As one gazes upward at the perimeter of the room while sitting through a lecture in Convocation Hall, attention is drawn towards the large portraits of University founders, Chancellors,Vice-Chancellors and other associated with Sewanee’s history; but on Monday everyone gathered for Peter Crane’s Phi Beta Kappa lecture on his recent book had their attention directed upward not to reminisce about the University’s past, but to look out the windows onto Guerry Garth, to gaze upon the female ginkgo tree majestically standing as a living example concretizing what was to be said in the coming hour.
That tree, as Dr. Crane would argue regarding the species as a whole, represents a history much longer and more tumultuous than that of the painted men in ermine robes, though in some ways the story Crane wove in his talk and in his book of “proliferation, decline, and reemergence” finds parallel in the University’s development before, during, and after the Civil War, but ginkgo’s story unfolds over the course of eons rather than decades.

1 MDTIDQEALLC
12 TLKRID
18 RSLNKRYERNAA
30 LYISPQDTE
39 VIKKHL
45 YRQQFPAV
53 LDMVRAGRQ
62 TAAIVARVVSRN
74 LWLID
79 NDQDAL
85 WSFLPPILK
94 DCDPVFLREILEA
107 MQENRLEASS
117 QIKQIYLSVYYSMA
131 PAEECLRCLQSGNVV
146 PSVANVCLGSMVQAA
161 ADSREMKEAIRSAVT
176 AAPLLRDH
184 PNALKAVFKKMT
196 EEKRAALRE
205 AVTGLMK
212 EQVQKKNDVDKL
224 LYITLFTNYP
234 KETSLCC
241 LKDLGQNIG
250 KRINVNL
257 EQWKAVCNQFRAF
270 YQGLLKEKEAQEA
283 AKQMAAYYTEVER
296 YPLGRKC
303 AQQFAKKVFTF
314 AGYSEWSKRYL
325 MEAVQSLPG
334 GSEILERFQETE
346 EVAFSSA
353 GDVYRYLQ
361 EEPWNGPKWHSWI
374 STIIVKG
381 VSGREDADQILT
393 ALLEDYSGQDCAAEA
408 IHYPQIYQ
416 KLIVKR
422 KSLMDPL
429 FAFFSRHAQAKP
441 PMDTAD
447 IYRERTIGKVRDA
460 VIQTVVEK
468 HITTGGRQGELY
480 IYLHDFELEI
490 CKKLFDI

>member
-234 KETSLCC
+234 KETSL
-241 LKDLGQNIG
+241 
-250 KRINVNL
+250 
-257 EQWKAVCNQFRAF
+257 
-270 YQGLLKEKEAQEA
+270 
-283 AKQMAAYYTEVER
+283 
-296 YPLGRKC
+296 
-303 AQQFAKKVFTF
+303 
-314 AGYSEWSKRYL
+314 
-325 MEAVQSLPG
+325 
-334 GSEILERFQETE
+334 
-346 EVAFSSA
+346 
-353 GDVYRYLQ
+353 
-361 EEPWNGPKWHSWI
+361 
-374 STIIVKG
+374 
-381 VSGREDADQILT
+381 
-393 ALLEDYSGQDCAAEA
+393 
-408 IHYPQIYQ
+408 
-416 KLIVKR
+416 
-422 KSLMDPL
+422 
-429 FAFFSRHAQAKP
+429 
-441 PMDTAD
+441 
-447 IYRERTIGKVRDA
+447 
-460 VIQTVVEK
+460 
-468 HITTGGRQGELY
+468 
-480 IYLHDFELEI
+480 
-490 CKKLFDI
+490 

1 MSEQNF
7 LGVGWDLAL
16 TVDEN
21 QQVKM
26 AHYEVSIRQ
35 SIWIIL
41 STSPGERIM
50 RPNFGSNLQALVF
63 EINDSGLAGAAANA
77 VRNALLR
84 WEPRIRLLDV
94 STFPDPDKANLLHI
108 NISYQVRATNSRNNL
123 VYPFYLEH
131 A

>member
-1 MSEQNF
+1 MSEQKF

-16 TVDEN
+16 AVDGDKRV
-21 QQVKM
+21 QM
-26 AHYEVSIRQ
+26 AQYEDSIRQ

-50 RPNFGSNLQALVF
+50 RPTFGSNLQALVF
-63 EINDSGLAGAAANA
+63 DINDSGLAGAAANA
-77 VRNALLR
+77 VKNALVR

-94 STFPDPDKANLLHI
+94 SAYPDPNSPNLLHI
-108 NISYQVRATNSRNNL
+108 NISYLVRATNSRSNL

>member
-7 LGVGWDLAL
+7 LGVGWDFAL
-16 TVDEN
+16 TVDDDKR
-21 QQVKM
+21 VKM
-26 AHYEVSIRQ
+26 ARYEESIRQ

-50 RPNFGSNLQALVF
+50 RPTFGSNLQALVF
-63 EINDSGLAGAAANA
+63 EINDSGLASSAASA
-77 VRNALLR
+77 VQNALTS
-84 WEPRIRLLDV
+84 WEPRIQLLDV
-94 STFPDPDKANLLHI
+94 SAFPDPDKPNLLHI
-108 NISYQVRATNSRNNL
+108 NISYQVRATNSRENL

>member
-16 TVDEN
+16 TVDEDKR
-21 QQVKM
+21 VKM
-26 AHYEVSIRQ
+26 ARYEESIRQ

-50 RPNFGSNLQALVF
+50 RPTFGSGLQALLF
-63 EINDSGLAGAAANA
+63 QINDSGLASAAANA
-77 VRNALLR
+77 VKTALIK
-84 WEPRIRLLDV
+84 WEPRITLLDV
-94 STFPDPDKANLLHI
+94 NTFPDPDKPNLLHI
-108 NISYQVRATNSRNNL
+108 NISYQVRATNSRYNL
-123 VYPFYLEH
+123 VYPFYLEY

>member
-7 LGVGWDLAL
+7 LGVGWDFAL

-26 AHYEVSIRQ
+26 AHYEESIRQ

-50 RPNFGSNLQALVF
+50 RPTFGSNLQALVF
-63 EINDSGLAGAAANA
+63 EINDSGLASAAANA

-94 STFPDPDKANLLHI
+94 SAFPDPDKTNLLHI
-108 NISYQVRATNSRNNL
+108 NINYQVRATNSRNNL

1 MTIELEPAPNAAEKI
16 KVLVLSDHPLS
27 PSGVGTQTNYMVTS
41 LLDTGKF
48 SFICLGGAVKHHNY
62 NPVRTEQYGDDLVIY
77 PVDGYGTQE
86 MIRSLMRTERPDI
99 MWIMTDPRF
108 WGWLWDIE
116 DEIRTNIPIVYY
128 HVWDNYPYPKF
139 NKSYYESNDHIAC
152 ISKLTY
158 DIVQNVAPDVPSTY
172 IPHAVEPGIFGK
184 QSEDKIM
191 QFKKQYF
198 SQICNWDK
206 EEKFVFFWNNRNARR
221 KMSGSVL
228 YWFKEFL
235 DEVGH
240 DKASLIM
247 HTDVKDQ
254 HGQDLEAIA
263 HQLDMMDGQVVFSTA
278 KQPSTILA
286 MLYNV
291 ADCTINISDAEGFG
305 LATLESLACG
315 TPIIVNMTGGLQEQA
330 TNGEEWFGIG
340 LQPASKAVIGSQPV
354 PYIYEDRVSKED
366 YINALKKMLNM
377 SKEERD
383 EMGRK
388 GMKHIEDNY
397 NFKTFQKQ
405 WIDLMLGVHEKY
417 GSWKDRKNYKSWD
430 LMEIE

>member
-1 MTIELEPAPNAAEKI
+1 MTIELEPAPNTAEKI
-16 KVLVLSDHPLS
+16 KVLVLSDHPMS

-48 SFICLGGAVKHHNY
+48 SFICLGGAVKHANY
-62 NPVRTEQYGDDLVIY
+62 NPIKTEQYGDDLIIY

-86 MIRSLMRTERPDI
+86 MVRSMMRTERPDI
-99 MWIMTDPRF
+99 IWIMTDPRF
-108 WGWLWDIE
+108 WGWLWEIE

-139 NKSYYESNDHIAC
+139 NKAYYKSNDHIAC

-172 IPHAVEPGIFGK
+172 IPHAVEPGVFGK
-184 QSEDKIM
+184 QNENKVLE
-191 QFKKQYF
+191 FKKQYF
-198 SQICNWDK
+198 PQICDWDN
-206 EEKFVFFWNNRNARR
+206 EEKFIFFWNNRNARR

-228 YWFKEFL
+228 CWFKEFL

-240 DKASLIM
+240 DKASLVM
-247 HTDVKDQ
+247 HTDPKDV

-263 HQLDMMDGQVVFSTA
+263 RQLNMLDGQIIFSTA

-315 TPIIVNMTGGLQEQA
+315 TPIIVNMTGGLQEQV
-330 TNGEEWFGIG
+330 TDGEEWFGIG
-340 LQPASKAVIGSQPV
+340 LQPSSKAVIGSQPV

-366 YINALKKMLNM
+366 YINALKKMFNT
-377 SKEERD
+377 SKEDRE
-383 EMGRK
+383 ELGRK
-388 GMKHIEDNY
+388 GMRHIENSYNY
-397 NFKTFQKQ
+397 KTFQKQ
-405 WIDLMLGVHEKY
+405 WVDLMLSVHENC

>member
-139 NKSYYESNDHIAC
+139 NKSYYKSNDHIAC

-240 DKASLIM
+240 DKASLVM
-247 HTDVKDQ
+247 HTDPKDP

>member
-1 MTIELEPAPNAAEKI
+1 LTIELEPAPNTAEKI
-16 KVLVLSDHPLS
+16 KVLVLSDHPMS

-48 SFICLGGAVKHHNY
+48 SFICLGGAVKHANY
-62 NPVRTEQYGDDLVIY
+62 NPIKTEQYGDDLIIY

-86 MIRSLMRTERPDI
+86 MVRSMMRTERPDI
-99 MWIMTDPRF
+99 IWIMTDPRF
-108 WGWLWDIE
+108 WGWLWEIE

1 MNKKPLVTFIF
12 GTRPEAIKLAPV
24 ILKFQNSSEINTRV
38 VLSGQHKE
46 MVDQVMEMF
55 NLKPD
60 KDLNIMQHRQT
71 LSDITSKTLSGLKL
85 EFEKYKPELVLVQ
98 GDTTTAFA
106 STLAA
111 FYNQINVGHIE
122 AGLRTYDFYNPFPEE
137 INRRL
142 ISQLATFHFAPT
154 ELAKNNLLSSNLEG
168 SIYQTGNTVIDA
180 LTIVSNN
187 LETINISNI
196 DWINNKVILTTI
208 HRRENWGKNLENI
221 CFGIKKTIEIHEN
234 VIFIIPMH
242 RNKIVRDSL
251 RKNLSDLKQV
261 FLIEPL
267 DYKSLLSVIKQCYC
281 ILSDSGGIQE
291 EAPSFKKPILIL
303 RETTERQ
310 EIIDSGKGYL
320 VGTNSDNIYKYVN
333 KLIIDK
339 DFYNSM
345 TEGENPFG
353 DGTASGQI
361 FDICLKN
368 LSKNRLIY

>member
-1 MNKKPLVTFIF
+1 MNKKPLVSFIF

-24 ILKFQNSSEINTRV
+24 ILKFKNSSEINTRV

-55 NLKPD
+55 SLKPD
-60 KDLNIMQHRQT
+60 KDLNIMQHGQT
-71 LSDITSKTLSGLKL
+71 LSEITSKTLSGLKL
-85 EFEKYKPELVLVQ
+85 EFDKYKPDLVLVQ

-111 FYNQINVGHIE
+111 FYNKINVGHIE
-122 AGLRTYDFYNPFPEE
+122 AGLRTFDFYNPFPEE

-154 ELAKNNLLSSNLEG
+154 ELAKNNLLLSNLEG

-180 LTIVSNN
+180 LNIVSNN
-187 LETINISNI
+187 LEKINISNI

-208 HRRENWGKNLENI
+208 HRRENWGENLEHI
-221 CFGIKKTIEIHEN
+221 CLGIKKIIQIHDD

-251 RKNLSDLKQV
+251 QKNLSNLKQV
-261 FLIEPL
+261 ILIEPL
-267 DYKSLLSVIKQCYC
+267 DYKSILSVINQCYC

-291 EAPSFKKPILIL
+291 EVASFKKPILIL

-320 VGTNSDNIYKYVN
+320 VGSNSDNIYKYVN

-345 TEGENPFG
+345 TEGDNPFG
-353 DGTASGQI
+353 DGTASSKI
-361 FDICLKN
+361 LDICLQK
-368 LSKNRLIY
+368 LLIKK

Dr. Crane’s talk, which will soon be made available online told the story of the species, an evolutionary anomaly that is the sole representative of one of the five extant lineages of seed plants. He traced the trees from their ambiguous origins sometime before the Jurassic period through it’s equally as mysterious decline leading to an evolutionary bottleneck leaving only 1 or 2 species of the tree by 100 million years ago to its eventual resurgence in our contemporary age, largely through the actions of humans.
In an age when so much of what we hear regarding the interactions of humans and the natural world are bleak tales of destruction and impending ecological collapse, the story of the ginkgo offers a more optimistic outlook of what humans can do for the biodiversity of the world. Reduced to only one or two native populations, ginkgos have been cultivated and revered in China for over a millenia. From there, these trees were spread around the world and now line city streets, fill parks, and capture imaginations on continents far removed from China’s forests. Whether the tree is revered or merely admired, the status of this evolutionary lineage is much more secure due to human action.
Hopefully we will be able to learn from this example and use the success of the ginkgo as impetus to work to preserve other species nearing extinction.